• Run
  • Hide
  • Ranged Attack
  • Perform Miracle – some models, such as Druids are able to harness arcane powers and thus cast spells, or ‘miracles’.
  • Heroic Action – some models are defined as ‘Heroes’ and may perform a number of special actions.

Melee phase: Hand-to-hand combat is fought

Recovery phase : Morale is checked and models can recover.

Model movement for Infantry is 6″, Beasts & Monsters 8″ and Cavalry & Chariots 10″.

Combat takes place in the form of Ranged Attacks or Melee

Ranged Attack: Is target within range and LOS? If so, roll 1D10 + models Accuracy, adjusted by modifiers. Adjusted dice score >= 10 = hit.
Also roll ‘Critical Dice’ (D10, different colour from attack dice) – if this is ‘10’ and the attack is a hit, score 1 point additional damage. If this is a ‘1’ and you have missed, you have then fumbled and the model cannot shoot in its next turn.
Damage is an opposed roll between attackers weapon (D10 + damage bonus) and targets armour (D10 + armour bonus). If Damage roll > Armour roll, 1 wound is caused.
If model is still alive, it makes a presence test (D10 + Presence). If result <10, model is ‘Broken’.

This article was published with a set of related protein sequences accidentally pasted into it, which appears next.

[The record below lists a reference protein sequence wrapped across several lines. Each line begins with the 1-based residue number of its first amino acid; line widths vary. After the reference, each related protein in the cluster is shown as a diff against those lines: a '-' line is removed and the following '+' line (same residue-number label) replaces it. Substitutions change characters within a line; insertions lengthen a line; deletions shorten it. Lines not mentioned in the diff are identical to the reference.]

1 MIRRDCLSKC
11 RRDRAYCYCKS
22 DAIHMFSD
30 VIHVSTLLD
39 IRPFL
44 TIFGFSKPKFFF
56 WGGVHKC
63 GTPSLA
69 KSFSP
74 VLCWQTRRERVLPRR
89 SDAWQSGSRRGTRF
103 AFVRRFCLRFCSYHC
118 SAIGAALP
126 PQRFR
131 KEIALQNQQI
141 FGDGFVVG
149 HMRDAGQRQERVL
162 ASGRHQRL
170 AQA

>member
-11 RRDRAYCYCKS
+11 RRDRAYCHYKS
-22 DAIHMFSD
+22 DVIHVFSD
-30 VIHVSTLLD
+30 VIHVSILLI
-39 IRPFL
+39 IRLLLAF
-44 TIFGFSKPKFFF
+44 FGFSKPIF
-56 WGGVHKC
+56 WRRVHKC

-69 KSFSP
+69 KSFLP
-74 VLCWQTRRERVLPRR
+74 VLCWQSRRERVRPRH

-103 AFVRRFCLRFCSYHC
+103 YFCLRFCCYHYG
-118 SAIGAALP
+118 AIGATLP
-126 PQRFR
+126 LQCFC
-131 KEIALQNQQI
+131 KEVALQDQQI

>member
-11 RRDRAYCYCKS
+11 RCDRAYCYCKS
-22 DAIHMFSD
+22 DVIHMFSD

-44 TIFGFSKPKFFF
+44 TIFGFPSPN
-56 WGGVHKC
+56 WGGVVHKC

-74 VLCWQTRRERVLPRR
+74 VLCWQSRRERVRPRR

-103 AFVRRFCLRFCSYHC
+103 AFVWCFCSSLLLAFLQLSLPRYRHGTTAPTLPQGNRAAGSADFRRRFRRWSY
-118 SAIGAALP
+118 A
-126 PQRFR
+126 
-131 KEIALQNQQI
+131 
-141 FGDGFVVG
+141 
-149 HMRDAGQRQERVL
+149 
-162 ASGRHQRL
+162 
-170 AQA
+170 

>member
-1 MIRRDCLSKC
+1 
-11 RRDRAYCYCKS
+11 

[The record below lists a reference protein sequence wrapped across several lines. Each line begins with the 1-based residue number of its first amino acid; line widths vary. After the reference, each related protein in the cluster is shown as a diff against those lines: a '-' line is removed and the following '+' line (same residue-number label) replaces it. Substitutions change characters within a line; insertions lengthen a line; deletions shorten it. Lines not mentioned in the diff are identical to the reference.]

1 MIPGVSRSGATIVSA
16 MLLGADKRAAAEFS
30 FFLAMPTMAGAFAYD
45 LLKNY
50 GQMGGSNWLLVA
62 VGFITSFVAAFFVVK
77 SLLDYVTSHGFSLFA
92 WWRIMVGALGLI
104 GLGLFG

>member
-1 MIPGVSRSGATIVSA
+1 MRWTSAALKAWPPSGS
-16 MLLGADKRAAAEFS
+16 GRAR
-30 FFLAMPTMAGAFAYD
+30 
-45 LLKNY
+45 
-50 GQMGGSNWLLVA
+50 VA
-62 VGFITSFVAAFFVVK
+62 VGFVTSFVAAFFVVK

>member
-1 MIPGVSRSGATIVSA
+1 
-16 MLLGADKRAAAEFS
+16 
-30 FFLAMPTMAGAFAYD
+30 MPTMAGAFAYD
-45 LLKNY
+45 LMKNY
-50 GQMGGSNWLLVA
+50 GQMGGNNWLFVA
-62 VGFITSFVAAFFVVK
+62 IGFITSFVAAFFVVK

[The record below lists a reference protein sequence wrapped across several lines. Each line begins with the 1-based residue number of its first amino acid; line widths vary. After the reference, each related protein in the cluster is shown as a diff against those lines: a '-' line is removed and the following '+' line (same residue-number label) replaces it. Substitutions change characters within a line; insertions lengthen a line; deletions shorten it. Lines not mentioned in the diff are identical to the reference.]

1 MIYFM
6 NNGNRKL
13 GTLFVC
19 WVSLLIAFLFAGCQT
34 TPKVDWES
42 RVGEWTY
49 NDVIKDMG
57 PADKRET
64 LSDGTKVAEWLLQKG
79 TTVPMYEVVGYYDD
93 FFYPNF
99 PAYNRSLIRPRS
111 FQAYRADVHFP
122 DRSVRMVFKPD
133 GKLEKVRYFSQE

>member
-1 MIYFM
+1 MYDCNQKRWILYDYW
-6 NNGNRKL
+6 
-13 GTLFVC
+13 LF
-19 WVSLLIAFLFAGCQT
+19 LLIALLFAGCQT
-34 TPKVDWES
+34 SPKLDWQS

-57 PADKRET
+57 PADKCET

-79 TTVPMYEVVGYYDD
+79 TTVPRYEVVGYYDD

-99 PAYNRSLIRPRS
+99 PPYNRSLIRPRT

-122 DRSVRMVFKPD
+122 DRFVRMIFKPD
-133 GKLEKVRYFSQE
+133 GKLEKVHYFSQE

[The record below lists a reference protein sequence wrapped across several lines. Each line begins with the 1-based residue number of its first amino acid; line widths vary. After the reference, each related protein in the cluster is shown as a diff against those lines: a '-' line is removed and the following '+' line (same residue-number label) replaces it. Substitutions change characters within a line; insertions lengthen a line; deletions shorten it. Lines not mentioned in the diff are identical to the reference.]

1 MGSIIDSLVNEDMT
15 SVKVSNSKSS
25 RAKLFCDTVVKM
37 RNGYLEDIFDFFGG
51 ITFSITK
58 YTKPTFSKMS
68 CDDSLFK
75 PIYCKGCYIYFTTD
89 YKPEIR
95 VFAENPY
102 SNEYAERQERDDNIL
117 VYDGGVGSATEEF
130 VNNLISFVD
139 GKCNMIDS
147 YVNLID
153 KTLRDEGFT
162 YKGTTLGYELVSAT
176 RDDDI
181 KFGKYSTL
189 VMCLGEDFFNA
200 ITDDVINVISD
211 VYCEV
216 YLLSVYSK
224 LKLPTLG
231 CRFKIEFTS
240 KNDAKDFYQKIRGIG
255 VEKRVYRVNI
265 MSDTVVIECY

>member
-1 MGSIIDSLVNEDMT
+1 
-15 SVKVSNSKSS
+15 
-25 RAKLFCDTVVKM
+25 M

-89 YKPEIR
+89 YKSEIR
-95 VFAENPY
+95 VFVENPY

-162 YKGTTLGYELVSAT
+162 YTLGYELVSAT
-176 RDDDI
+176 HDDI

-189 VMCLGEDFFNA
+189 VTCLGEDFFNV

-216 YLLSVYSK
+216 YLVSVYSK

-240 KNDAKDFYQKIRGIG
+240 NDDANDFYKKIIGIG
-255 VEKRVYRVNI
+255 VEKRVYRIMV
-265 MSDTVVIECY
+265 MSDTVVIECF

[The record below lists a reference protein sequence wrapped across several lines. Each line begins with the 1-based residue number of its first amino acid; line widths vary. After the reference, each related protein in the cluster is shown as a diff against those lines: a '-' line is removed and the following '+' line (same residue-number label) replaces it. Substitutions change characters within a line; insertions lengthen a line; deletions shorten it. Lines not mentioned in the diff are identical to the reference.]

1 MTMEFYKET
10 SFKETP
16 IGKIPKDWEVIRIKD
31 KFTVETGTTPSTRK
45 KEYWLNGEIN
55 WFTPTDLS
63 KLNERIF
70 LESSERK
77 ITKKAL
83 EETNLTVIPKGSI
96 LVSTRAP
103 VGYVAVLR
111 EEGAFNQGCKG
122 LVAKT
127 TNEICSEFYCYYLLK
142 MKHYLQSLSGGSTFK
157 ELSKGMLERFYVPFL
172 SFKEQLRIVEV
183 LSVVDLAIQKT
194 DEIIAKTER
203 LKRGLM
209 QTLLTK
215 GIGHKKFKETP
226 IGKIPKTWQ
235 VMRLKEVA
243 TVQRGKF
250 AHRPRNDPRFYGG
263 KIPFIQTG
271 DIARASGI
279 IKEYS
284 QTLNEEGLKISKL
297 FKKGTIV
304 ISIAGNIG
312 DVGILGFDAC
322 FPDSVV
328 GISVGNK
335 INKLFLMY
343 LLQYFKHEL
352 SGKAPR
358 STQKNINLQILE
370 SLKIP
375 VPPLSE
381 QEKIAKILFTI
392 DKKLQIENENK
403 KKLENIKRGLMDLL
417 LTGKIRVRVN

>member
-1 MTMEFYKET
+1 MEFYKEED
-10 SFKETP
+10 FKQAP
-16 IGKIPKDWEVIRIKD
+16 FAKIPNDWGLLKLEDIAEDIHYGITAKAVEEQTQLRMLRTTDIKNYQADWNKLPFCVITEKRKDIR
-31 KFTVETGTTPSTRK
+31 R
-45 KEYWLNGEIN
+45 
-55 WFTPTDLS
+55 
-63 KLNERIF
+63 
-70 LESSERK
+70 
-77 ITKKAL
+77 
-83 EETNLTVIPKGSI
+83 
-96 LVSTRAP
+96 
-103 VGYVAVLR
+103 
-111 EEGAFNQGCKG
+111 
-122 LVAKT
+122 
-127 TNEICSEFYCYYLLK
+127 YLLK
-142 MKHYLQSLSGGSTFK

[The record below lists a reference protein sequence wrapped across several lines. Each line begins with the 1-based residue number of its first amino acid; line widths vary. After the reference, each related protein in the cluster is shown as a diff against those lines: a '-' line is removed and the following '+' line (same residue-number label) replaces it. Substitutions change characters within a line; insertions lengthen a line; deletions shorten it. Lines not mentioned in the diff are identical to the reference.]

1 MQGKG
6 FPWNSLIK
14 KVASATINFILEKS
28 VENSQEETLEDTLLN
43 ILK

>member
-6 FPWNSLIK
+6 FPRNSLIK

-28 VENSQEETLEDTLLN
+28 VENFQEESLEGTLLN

Melee Attack : Melee is usually fought with models paired off against each other. Where 2 or more attackers are in base contact with a defender, only a single model attacks, and bonuses are applied for outnumbering the defender.
This is an opposed roll – Players of both models in combat roll 1D10 + Melee. If allowed to make multiple attacks, attacker rolls multiple dice and chooses highest.
Also roll ‘Critical Dice’ (D10, different colour from attack dice) – if this is ‘10’ and the attack is a hit, score 1 point additional damage. If this is a ‘1’ and you have missed, you have then fumbled and the target immediately gets a free attack in return.
If attacker score > Defender score, attack hits, causing 1 damage.
If model is still alive, it makes a presence test (D10 + Presence). If result <10, model is ‘Broken’.

broken-legions-2Models can become ‘Broken, during the game, usually due to injury.

In the Recovery phase, an ‘All is Lost!’ check is made when the warband is reduced to 25% or less of its starting number of models (rounded up). Make a presence test for each model. Models who fail will flee the table.

You can then attempt to rally Broken models. Player makes a presence test for each model:

  • Pass – remove broken token
  • Fail – model flees (Either withdraws across the table, or is removed if it moves off the table edge).